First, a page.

Wednesday, March 24, 2010


This is a recycled post, from my tour on MAUI in support of Operations Iraqi and Enduring Freedom.

Last night was the first night in probably 18 days that I got more than three hours of sleep at a time. I usually sleep about seven to eight hours a night, but never more than three hours at a time. I'm always on call, and my watchstanders have direct orders to call me for a myriad of circumstances. It just seems like the last three weeks, they've been competing to see who can call me the most during the night. I think OPS is winning. He averages one call every 30 minutes.

So, needless to say, I was suffering from lack of sleep. I talked to my sister last night, and after describing the situation, she not only recommended the subject of this post, but was also concerned enough to suggest (strongly) that I see a doctor to make sure I wasn't doing permanent damage to myself.

The awkward thing about sleep in my chosen profession is that everyone in my immediate surrounding suffers from severe lack of it. I heard about a study at Command and Operations school done by the Coast Guard a few years ago about fatigue. I may not have all the details exactly right, but it went something like this. Some sleep specialists went out underway with a ship on patrol and did some tests on the personnel at the unit. The test was given at the start of the workday, and each individual followed his/her normal morning routine (coffee, breakfast, smokes, whatever). Then they sat down in a regular office chair with nothing to do and were told not to fall asleep. According to the specialists, people getting sufficient sleep should be able to not fall asleep under those circumstances for at least 20 minutes. Fatigued people tend to start nodding off at 15 minutes. About 80% of personnel at the unit the specialists studied were zonked out in under 5 minutes, indicating, of course, severe sleep deprivation.

And we're expected to function safely in an inherently hazardous environment like this. Hmm. But somehow we manage to do it.

There is a certain amount of bravado associated with being able to manage such arduous hours (note from the present: you can bet that, while I whine about being port and starboard, I will tell *that* sea-story with salty pride for the rest of my life!). I can tell you nearly to the minute how long I've gone without sleep due to operations during my career. The longest was 30 hours followed by four hours of sleep followed by another 18 hours awake and "functional." We were in the middle of a crazy go-fast chase in the Eastern Pacific, and I was an integral part of the process as OPS. I wasn't the only one pushing on through lack of the end of it we all looked like zombies. I slept for 15 hours straight one it was all done.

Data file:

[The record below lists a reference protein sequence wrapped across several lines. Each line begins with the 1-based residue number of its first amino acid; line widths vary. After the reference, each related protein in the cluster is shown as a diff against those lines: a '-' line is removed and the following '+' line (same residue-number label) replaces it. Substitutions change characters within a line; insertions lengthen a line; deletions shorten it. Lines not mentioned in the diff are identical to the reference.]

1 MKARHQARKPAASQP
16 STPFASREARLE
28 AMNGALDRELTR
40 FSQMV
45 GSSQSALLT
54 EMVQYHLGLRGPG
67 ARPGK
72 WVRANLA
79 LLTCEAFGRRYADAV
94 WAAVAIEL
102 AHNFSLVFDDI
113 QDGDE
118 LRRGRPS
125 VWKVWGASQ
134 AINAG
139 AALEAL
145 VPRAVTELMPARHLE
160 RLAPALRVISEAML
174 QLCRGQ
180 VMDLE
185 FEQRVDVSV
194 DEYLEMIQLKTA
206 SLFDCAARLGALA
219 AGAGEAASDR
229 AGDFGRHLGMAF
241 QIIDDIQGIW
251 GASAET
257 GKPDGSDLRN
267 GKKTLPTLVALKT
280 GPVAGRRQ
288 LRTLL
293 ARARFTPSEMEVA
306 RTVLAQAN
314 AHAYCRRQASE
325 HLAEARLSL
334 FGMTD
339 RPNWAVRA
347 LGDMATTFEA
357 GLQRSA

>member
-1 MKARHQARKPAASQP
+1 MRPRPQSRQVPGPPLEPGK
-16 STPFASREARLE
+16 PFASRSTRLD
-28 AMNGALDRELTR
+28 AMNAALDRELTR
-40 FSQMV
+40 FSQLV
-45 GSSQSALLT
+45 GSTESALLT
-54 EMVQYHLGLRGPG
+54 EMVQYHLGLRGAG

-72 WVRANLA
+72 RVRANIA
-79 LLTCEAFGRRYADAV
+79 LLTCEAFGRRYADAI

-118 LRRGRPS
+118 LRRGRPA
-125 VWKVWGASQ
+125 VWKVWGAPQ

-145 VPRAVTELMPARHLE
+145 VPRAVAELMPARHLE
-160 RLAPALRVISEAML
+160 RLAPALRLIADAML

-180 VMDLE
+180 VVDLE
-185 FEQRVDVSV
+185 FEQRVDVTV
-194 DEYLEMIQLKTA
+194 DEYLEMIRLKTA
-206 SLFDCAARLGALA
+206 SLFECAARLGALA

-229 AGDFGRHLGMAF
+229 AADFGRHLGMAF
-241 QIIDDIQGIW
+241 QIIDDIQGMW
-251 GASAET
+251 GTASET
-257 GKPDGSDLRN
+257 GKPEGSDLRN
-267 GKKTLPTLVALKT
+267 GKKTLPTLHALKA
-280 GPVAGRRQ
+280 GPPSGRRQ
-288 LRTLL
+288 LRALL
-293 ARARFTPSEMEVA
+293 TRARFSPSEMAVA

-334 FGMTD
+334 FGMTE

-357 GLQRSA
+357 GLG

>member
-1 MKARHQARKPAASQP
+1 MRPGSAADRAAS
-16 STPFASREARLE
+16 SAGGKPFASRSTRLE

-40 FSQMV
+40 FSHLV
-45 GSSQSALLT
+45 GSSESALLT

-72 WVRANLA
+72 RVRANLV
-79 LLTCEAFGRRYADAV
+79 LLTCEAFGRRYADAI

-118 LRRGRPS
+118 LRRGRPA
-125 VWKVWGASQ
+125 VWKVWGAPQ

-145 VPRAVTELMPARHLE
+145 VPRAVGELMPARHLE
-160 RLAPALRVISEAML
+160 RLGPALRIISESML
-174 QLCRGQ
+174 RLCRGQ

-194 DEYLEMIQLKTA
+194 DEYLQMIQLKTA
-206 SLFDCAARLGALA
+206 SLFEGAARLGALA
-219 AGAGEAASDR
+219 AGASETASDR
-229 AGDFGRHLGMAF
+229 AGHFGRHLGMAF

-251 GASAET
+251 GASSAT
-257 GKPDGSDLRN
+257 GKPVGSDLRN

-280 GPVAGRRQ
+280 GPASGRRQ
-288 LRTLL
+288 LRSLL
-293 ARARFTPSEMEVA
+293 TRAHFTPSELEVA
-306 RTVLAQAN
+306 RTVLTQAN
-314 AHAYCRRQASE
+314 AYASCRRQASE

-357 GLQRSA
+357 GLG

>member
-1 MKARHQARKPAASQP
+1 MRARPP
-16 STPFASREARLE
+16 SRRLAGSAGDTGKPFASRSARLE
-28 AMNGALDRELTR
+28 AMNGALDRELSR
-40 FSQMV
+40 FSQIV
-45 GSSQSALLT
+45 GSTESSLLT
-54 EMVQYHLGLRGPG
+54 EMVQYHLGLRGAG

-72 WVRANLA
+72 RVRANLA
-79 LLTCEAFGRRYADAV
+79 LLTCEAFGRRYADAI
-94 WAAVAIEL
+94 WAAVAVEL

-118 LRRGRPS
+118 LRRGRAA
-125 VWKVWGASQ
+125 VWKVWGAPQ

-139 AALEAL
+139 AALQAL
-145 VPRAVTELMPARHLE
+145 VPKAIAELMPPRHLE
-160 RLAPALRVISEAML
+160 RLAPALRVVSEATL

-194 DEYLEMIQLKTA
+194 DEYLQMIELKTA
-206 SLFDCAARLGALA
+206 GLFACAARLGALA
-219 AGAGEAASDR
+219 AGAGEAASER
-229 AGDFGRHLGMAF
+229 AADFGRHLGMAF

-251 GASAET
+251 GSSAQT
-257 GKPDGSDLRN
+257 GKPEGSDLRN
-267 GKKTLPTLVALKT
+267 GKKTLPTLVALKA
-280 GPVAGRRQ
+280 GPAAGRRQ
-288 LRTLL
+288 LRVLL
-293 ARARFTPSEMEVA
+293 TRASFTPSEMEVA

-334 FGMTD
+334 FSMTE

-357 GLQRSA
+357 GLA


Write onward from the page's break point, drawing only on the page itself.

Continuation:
The kicker is that during that 52-hour period, the stress level was out of control. I've never been so nervous that people under my tactical control had the possibility of dying as I had that night. I'm sure I'll pay the price, healthwise, of constantly living with high stress and no sleep. But that's a lot of what this job is all about. Pushing yourself to the limits, and coming out safely on the other side.

So, here's to a good night's sleep. In a comfortable bed. With no phone calls. Or banging doors. Or loud equipment kicking on. Or off. With no bad weather outside.

Back to the present on KISKA: I've thought a lot about sleep lately. When I wrote this post, I think we were standing gloriously rich one-in-four, three-hour watches. But we were underway for five to six days at a time. Now, the port/starboard watches are only for two to three days at a time at the most. I'm not sure which is more difficult.

I've been planning how to keep myself busy during an upcoming maintenance and repair period. Almost two months of being in homeport, living in my own house, shaping some sort of standard routine; I haven't done something like that since I was XO on WASHINGTON during our drydock, nearly seven years ago. It's gonna be a test period for adjusting to grad school. What I'm looking forward to most--sleeping in my own bed on a regular basis...


Azulao said...

For someone like you, graduate school is going to be a bloody vacation. When faculty whinge about how biiiiizzzzy they are, you can remark absently about the time when....

Kick their asses.

Do take care of yourself, though; I agree with your sister. Prolonged sleep deprivation not only makes your judgment suck, you end up "microsleeping" and that can be fatal -- say if you run into a moving object.

JulieAnn said...

Ditto Azulao, grad school is a huge vacation (at least that's how it was for my hubby). I keep telling him that he needs to write a book about how being a CO prepared him for parenthood. Sleep deprivation, life and death decisions, all great fodder for a book!